William, Harry, and Kate have long been suspected of taking petty satisfaction in thwarting the press pack assigned to cover them. But now Meghan Markle’s courteous example is resetting Harry’s relations with the fourth estate, and winning the hot new couple of British royalty outstanding coverage.
A perhaps unintentionally revealing message was posted on Twitter by the Daily Mail’s royal correspondent this week.
Halfway through Rebecca English’s coverage of William and Kate’s tour of Scandinavia, she told her followers that she would be jumping ship, heading back to England to cover what would usually be a fairly standard (i.e., non-newsworthy) event—Britain’s Endeavor Fund awards, which honor the achievements of wounded, injured and sick servicemen and women who have taken part in sporting and adventure challenges, and their families.
The reason for the excitement was that Meghan Markle and Prince Harry would be attending, and handing out some of the prizes.
Many of the other British reporters on the royal beat also left the tour early to be home for Meghan’s big night out. Blowing out Kate and William’s dour tour of frost-bitten Scandinavia, whose biggest draw seemed to be Kate’s extraordinarily unflattering selection of Erdem maternity dresses, certainly turned out to be the right tactical move.
Friday’s front pages were devoted across the board to coverage of Meghan and Harry’s appearance in London.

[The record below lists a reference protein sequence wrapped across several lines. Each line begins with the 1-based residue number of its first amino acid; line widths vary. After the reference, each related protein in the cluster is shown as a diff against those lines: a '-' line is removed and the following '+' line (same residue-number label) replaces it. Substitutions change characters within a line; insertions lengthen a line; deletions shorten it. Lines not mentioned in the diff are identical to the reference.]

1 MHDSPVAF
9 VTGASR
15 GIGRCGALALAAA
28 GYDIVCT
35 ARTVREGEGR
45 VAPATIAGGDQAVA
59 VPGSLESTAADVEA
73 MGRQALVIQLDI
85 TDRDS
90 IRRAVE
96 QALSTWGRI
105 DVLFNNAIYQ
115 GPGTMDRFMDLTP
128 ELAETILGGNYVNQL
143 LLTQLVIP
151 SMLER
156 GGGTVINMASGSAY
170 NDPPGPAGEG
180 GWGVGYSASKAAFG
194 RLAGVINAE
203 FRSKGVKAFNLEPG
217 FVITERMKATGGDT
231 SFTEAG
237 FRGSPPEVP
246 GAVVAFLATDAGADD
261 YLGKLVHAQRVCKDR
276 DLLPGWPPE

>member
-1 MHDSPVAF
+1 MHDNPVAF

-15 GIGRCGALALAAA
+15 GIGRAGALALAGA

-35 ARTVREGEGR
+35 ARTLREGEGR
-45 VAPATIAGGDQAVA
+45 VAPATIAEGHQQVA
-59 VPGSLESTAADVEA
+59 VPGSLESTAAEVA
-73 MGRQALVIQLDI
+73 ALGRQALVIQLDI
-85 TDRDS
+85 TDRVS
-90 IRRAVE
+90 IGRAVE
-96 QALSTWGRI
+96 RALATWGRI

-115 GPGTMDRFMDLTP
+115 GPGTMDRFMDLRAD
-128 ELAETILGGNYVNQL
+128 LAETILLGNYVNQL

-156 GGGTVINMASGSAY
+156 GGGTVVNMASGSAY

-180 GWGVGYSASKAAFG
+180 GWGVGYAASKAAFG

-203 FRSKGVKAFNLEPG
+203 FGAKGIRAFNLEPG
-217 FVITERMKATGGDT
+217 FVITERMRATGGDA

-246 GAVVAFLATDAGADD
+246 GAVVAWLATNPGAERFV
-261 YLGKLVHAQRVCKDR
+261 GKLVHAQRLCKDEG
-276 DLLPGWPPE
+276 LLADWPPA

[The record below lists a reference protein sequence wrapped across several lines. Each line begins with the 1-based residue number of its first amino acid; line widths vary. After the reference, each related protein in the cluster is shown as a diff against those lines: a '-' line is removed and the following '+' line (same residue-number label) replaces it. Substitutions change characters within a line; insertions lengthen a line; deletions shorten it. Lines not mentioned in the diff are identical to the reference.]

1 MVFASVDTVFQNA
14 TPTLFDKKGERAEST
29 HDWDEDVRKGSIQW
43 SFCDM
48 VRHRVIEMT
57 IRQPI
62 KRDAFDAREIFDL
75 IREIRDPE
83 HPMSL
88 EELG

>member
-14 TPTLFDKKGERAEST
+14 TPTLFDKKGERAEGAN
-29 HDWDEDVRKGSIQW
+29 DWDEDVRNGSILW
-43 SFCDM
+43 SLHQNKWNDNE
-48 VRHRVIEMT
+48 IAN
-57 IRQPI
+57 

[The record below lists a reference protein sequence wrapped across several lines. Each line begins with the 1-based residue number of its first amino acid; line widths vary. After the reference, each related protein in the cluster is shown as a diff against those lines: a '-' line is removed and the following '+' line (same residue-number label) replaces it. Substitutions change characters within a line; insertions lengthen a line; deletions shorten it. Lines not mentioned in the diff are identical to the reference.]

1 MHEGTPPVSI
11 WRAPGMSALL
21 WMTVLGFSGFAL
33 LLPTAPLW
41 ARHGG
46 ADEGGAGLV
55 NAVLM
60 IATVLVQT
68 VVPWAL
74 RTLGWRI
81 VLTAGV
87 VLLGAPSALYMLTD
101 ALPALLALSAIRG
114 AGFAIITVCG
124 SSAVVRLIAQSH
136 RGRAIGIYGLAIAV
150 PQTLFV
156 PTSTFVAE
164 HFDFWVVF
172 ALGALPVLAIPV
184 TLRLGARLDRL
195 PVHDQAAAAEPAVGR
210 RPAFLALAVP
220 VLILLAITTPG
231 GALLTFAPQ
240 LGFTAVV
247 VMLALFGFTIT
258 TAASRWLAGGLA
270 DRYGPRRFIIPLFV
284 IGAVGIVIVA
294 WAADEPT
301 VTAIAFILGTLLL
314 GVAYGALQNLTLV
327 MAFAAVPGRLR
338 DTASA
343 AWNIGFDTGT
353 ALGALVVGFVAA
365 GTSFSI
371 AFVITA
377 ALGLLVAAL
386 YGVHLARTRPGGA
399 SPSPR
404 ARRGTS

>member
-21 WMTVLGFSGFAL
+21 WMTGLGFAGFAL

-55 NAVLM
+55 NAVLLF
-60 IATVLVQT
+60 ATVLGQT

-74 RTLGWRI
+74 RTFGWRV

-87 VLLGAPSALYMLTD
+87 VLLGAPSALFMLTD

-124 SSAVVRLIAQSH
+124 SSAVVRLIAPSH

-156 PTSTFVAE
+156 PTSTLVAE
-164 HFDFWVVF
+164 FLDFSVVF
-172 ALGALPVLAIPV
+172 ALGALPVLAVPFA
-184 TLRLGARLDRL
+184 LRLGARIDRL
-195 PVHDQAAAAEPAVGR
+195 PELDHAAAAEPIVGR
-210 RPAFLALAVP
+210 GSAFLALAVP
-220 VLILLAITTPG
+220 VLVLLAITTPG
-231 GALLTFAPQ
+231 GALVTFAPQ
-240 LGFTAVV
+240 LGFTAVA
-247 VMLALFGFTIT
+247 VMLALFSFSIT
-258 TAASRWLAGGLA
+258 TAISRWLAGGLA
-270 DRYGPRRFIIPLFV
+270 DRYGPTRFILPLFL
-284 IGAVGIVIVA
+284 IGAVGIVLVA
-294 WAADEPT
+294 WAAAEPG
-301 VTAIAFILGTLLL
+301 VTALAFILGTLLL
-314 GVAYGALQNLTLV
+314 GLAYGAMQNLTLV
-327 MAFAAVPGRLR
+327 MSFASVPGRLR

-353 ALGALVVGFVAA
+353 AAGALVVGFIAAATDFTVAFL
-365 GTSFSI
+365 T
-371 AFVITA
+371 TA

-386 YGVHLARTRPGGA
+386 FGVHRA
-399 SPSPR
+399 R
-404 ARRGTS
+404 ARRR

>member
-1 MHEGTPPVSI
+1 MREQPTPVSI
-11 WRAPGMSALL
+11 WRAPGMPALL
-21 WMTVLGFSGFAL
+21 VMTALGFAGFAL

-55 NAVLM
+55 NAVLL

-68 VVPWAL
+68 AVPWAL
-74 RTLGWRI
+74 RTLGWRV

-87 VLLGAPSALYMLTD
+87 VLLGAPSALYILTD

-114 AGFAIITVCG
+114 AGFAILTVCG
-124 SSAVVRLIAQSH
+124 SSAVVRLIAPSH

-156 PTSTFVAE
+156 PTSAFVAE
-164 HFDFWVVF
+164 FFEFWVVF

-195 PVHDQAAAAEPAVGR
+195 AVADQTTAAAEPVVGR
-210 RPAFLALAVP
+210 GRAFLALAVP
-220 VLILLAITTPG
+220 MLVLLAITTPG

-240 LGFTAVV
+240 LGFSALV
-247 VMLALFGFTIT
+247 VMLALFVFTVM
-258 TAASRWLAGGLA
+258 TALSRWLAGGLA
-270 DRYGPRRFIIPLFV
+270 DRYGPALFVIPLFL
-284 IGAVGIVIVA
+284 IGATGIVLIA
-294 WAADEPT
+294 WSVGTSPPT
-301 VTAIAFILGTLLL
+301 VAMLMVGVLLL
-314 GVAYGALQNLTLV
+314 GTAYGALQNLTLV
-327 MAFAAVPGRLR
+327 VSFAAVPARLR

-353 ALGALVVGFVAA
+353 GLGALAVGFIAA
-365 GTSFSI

Meghan, controversially perhaps, wore a McQueen trouser suit and jacket ensemble, a chic choice—although the suggestion in some quarters that she was wearing black in support of the #metoo movement may be a little far-fetched.
Meghan was praised by headline writers for “saving the day” after she smoothly laughed off a mix up with paperwork on stage, joining in with the crowd’s giggles.
The tiresome task of writing up Kate and William’s further adventures in Norway was handed over to junior staff, and made about as much impact as the fact that the self-described Royal “ideas factory” Prince Andrew was making a fresh speech about the joys of British entrepreneurship (i.e., not very much).
It has been astonishing to witness in recent weeks just how completely the public appetite for information about William, Kate and their family has collapsed and the hunger for coverage of Meghan and Harry has grown commensurately.
Meghan has stolen—or at least been passed—Kate Middleton’s crown.
As one commentator told The Daily Beast recently, when William and Kate turn up to an engagement these days, they are greeted with a welcoming party and reception not unlike that more usually given to a minor royal rather than the screaming fan kids of former days.
On a personal level, William and Kate are unlikely to resent the tailing off of interest in their personal lives.
They know as well as anyone else that it’s not personal, and that novelty plays a huge factor.
As British comedy website The Mash succinctly put it, “Meghan has delivered a knockout blow to take the crown because Kate’s been around for ages and we’re bored of her.”
The deeper truth is that William and Kate have spent much of the past few years chastising the press for what they see as a prurient interest in their private lives, issuing missives on a semi-regular basis complaining of the latest outrageous invasion of privacy.
Whether or not the reality of turning up to sparsely populated events will change their attitude remains to be seen—as Kate and William have often appeared to go out of their way to deliberately antagonize and irritate the press pack tasked with following them.